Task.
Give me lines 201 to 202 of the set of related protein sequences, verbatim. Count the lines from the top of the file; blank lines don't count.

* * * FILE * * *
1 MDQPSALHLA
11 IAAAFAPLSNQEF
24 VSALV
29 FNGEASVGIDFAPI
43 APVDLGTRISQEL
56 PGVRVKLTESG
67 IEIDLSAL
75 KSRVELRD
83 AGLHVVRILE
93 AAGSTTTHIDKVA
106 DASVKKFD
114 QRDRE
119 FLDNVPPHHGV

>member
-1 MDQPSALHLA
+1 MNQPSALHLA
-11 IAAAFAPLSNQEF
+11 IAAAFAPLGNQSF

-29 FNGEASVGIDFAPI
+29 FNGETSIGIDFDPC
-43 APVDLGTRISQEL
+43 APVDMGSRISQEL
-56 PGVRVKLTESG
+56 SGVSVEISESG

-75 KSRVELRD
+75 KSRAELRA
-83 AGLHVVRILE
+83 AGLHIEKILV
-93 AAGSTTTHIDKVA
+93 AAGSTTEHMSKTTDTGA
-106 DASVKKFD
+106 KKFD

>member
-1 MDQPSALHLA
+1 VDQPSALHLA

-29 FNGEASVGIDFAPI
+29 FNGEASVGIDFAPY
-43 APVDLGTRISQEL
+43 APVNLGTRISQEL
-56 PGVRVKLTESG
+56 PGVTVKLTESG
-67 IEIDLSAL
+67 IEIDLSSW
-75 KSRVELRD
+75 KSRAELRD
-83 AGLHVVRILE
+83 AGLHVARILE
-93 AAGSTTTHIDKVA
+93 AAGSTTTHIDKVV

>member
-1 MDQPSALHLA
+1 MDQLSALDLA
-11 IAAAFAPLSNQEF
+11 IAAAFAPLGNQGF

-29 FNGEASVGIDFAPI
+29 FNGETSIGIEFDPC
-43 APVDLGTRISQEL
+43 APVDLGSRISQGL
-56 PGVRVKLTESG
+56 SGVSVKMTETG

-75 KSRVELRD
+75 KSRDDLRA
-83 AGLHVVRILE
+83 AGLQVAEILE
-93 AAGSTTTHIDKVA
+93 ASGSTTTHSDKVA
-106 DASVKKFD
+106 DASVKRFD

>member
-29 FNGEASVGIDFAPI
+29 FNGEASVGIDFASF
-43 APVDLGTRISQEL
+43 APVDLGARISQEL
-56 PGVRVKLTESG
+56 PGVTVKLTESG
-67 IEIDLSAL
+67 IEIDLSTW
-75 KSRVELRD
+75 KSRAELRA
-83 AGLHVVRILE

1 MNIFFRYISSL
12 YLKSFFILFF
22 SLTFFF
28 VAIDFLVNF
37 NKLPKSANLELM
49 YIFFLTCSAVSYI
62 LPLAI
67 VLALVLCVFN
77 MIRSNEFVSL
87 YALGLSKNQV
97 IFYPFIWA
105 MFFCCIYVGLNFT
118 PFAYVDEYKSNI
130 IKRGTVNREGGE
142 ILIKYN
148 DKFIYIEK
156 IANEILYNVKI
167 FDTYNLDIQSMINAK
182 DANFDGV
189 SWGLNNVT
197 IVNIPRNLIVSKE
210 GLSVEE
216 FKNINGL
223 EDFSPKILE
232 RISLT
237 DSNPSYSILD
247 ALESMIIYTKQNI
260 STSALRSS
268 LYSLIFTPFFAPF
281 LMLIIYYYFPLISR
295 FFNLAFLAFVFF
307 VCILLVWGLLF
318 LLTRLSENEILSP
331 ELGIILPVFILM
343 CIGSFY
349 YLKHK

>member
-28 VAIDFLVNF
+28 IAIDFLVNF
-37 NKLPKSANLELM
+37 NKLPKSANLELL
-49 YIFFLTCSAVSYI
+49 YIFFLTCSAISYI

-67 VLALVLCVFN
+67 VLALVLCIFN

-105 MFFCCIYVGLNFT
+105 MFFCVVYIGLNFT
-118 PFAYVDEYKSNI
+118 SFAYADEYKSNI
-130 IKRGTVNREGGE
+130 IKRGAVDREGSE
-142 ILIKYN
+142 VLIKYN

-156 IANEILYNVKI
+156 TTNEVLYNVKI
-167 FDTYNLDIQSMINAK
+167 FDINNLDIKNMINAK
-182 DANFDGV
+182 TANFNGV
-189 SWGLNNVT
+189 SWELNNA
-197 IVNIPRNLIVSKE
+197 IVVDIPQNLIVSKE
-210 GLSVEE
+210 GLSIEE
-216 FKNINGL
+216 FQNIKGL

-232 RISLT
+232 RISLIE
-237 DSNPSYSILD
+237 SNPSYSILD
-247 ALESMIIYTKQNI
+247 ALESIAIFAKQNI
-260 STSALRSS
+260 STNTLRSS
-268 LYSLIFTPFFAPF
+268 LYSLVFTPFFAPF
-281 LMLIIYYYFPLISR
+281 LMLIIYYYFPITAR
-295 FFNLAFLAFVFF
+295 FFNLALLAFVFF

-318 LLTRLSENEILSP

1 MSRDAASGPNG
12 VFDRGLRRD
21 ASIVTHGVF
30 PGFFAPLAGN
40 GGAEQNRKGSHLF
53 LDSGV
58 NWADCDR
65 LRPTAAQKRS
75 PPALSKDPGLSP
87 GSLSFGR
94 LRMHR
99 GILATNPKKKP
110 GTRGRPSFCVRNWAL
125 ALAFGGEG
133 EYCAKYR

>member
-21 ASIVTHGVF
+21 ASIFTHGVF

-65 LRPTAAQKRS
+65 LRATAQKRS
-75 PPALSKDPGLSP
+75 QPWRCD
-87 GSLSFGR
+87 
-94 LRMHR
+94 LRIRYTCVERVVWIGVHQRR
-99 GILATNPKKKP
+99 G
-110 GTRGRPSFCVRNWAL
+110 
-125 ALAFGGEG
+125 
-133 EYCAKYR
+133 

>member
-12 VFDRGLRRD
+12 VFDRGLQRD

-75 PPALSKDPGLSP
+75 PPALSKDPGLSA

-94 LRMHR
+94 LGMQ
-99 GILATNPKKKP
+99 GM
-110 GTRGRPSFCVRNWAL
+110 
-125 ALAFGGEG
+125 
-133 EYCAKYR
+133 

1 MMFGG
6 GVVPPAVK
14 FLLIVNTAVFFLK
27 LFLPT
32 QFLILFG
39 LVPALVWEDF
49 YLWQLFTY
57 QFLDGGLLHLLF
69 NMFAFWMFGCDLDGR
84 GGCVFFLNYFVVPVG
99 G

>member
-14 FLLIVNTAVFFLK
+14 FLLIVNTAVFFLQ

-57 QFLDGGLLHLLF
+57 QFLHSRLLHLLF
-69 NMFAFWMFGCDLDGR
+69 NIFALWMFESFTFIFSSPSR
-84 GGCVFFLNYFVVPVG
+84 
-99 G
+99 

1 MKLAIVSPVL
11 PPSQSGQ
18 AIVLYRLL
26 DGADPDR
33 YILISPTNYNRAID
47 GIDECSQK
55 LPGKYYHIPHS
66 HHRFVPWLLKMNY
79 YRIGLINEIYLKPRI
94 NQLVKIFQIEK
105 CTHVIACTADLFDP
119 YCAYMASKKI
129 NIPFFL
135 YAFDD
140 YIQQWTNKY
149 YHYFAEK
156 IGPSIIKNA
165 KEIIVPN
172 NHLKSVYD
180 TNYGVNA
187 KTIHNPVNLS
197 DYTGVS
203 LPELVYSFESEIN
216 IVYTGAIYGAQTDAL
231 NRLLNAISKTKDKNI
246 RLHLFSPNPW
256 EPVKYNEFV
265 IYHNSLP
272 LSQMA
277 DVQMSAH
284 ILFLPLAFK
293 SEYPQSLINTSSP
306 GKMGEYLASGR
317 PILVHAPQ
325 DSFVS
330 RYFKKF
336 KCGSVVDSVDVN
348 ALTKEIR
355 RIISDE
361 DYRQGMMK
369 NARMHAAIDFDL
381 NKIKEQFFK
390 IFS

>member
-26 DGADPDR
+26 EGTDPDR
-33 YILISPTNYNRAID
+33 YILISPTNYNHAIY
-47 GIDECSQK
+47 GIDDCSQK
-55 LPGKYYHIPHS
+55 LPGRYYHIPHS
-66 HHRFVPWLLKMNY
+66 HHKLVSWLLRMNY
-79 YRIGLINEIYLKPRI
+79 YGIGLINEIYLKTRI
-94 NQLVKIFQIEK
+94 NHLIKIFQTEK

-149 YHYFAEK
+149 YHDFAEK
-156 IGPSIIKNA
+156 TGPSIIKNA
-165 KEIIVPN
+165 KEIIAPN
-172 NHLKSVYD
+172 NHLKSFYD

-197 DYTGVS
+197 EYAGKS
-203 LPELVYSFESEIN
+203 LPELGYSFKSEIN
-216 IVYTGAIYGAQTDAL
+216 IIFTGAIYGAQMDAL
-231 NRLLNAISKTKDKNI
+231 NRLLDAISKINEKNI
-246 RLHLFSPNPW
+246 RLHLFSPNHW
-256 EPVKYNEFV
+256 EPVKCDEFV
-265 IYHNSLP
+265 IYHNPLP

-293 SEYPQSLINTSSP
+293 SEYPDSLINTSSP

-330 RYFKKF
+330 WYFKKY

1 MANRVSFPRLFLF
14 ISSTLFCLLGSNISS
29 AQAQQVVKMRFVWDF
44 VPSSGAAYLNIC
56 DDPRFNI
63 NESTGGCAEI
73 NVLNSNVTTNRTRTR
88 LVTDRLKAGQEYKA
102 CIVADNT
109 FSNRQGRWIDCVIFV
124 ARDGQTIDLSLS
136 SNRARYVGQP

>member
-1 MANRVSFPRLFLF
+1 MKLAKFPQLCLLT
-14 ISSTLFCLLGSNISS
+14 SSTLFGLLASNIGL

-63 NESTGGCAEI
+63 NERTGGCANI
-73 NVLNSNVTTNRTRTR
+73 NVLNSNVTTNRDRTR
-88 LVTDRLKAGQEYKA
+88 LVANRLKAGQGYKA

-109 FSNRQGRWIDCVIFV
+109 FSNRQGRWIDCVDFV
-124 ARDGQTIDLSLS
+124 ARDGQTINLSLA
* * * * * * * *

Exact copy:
+75 PPALSKDPGLSA

-94 LRMHR